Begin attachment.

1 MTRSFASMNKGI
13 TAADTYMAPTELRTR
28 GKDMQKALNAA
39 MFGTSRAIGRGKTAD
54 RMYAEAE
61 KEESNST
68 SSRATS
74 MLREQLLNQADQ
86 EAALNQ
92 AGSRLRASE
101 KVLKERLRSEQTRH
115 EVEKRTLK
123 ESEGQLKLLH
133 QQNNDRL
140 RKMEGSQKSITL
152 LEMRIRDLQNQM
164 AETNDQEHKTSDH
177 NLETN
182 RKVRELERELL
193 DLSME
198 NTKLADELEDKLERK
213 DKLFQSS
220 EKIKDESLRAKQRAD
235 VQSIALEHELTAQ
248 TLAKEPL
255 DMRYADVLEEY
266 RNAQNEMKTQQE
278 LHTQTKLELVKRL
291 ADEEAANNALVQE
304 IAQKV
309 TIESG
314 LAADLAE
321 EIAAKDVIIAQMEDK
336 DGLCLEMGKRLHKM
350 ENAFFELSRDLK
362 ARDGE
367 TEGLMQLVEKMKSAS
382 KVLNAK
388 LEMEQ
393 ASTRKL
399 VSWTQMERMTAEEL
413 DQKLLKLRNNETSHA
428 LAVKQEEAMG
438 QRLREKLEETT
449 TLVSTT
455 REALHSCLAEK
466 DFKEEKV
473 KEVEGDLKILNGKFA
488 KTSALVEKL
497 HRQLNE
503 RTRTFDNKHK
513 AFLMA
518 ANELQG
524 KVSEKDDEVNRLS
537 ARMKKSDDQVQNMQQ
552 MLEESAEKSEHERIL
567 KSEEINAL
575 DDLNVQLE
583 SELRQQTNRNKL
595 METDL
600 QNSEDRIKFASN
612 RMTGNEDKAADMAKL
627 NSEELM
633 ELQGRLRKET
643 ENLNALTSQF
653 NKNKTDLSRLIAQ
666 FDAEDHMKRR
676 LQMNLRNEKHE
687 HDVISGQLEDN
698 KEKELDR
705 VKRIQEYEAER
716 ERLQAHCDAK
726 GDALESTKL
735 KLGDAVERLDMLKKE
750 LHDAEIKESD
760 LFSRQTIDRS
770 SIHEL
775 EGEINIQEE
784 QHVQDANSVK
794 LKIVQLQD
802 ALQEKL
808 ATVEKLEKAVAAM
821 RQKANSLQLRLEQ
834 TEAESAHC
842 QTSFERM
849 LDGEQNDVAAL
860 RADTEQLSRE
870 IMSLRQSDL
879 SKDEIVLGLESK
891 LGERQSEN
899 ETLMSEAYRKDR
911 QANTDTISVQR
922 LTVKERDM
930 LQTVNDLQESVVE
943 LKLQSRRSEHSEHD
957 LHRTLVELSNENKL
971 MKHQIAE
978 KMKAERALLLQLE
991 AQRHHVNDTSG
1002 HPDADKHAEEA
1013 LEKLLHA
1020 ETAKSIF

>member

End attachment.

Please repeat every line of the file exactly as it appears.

1 MTRSFASMNKGI
13 TAADTYMAPTELRTR
28 GKDMQKALNAA
39 MFGTSRAIGRGKTAD
54 RMYAEAE
61 KEESNST
68 SSRATS
74 MLREQLLNQADQ
86 EAALNQ
92 AGSRLRASE
101 KVLKERLRSEQTRH
115 EVEKRTLK
123 ESEGQLKLLH
133 QQNNDRL
140 RKMEGSQKSITL
152 LEMRIRDLQNQM
164 AETNDQEHKTSDH
177 NLETN
182 RKVRELERELL
193 DLSME
198 NTKLADELEDKLERK
213 DKLFQSS
220 EKIKDESLRAKQRAD
235 VQSIALEHELTAQ
248 TLAKEPL
255 DMRYADVLEEY
266 RNAQNEMKTQQE
278 LHTQTKLELVKRL
291 ADEEAANNALVQE
304 IAQKV
309 TIESG
314 LAADLAE
321 EIAAKDVIIAQMEDK
336 DGLCLEMGKRLHKM
350 ENAFFELSRDLK
362 ARDGE
367 TEGLMQLVEKMKSAS
382 KVLNAK
388 LEMEQ
393 ASTRKL
399 VSWTQMERMTAEEL
413 DQKLLKLRNNETSHA
428 LAVKQEEAMG
438 QRLREKLEETT
449 TLVSTT
455 REALHSCLAEK
466 DFKEEKV
473 KEVEGDLKILNGKFA
488 KTSALVEKL
497 HRQLNE
503 RTRTFDNKHK
513 AFLMA
518 ANELQG
524 KVSEKDDEVNRLS
537 ARMKKSDDQVQNMQQ
552 MLEESAEKSEHERIL
567 KSEEINAL
575 DDLNVQLE
583 SELRQQTNRNKL
595 METDL
600 QNSEDRIKFASN
612 RMTGNEDKAADMAKL
627 NSEELM
633 ELQGRLRKET
643 ENLNALTSQF
653 NKNKTDLSRLIAQ
666 FDAEDHMKRR
676 LQMNLRNEKHE
687 HDVISGQLEDN
698 KEKELDR
705 VKRIQEYEAER
716 ERLQAHCDAK
726 GDALESTKL
735 KLGDAVERLDMLKKE
750 LHDAEIKESD
760 LFSRQTIDRS
770 SIHEL
775 EGEINIQEE
784 QHVQDANSVK
794 LKIVQLQD
802 ALQEKL
808 ATVEKLEKAVAAM
821 RQKANSLQLRLEQ
834 TEAESAHC
842 QTSFERM
849 LDGEQNDVAAL
860 RADTEQLSRE
870 IMSLRQSDL
879 SKDEIVLGLESK
891 LGERQSEN
899 ETLMSEAYRKDR
911 QANTDTISVQR
922 LTVKERDM
930 LQTVNDLQESVVE
943 LKLQSRRSEHSEHD
957 LHRTLVELSNENKL
971 MKHQIAE
978 KMKAERALLLQLE
991 AQRHHVNDTSG
1002 HPDADKHAEEA
1013 LEKLLHA
1020 ETAKSIF

>member